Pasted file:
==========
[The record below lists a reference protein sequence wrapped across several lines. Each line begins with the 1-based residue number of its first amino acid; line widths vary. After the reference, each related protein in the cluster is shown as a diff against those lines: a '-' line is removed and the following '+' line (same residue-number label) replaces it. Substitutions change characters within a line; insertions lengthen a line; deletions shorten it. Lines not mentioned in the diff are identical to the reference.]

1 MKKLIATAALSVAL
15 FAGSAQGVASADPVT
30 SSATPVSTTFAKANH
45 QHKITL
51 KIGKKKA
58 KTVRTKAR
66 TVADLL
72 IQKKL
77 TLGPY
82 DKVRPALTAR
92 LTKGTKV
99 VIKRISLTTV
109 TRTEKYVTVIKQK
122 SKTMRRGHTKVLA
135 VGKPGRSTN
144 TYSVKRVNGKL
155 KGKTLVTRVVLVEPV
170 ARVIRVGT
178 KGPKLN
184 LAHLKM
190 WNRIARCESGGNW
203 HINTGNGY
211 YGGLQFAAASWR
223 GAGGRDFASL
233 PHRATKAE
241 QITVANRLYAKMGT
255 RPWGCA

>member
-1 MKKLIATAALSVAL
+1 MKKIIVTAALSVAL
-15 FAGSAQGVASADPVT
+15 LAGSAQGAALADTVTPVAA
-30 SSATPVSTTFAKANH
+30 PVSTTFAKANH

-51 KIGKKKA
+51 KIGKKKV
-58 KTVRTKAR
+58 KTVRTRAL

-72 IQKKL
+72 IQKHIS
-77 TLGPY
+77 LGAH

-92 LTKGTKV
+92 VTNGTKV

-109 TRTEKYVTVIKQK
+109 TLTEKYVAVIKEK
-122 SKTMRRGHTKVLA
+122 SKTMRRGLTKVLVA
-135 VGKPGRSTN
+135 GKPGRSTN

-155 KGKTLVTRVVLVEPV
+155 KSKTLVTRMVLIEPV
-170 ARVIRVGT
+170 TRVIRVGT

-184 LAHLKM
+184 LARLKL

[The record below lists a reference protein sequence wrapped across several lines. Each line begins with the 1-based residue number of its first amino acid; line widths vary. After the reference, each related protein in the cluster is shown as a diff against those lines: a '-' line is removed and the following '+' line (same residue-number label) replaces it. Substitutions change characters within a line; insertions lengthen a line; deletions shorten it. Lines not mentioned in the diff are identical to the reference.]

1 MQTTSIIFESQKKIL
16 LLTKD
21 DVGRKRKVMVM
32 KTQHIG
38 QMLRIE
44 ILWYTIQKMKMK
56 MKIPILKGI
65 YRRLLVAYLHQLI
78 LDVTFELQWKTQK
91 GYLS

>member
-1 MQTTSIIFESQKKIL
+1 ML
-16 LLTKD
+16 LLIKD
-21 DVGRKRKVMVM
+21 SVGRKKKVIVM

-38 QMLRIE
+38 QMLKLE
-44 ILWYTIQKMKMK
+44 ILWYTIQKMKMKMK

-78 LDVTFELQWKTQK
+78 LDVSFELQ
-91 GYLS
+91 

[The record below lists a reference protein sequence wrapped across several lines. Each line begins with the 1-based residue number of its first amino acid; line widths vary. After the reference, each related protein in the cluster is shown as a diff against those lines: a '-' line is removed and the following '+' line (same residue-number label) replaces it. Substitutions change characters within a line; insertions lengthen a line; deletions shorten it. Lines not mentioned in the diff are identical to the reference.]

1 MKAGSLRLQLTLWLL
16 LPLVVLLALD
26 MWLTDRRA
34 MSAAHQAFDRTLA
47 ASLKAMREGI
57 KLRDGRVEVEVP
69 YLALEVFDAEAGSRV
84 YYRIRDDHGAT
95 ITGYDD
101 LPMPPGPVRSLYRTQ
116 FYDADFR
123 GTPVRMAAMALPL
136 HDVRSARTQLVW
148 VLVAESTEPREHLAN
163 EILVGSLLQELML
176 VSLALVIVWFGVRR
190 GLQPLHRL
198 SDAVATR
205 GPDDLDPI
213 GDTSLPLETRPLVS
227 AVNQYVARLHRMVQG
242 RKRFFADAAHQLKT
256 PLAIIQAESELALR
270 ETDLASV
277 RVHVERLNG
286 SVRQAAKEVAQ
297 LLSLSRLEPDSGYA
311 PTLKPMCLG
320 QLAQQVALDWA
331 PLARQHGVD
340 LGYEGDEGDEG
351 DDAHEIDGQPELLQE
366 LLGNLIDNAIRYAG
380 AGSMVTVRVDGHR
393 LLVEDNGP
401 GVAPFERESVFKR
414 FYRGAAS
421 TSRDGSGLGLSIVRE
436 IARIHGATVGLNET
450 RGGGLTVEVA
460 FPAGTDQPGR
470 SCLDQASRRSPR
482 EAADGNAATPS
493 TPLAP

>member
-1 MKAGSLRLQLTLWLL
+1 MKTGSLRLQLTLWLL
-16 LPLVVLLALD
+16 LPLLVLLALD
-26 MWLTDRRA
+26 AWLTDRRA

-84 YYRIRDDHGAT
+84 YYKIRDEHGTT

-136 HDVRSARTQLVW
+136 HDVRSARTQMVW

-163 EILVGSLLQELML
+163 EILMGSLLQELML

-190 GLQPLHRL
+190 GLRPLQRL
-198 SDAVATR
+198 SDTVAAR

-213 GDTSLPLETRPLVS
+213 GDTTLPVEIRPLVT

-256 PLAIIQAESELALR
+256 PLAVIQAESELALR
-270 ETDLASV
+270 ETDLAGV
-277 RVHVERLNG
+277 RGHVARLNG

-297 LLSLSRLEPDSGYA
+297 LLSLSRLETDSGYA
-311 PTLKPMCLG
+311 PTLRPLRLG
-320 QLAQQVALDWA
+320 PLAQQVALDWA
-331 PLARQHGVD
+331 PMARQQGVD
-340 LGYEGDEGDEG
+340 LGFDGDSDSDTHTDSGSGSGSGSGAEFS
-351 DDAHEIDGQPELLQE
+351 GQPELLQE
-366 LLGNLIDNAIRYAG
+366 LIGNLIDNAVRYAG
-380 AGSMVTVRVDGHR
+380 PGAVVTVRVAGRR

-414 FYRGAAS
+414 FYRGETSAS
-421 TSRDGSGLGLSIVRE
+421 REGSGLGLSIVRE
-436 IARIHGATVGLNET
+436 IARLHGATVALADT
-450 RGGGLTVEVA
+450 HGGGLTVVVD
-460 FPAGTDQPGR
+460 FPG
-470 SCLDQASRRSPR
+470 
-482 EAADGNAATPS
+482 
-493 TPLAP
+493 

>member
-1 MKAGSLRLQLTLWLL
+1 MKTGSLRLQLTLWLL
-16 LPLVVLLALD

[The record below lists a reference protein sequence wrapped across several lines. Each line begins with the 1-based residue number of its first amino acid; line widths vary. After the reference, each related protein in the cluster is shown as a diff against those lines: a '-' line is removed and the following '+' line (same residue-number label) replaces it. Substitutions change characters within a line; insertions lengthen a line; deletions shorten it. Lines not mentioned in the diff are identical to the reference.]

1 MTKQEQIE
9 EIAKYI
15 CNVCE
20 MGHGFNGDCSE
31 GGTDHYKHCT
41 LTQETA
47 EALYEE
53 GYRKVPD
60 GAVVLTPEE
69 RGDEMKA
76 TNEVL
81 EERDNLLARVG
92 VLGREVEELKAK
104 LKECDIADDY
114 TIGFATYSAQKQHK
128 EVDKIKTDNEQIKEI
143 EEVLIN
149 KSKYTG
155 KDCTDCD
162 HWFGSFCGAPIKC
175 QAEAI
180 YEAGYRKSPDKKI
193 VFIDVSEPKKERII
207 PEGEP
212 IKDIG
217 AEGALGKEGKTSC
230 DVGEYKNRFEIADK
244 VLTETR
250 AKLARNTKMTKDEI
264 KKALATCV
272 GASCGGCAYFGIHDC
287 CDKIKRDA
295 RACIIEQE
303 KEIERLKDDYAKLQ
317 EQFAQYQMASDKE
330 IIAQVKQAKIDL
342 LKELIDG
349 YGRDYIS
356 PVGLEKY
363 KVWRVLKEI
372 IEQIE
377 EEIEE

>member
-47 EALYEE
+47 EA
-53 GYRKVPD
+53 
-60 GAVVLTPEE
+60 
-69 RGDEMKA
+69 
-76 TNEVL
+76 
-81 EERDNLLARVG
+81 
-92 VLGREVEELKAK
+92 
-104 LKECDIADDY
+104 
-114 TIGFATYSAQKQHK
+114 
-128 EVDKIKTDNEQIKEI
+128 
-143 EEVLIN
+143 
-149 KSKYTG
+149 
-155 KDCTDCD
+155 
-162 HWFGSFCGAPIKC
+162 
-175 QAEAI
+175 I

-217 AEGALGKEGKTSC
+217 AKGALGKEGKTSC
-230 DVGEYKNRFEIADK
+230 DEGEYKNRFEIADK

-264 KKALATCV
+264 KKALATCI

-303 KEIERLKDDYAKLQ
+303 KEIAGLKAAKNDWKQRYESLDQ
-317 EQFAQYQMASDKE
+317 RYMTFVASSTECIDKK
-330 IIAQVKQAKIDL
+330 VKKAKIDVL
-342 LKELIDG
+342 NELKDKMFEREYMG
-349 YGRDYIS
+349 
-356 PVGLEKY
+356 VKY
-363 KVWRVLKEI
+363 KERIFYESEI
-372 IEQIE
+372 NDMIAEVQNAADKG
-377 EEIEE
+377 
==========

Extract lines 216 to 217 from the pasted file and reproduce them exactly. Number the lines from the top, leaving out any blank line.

217 AEGALGKEGKTSC
230 DVGEYKNRFEIADK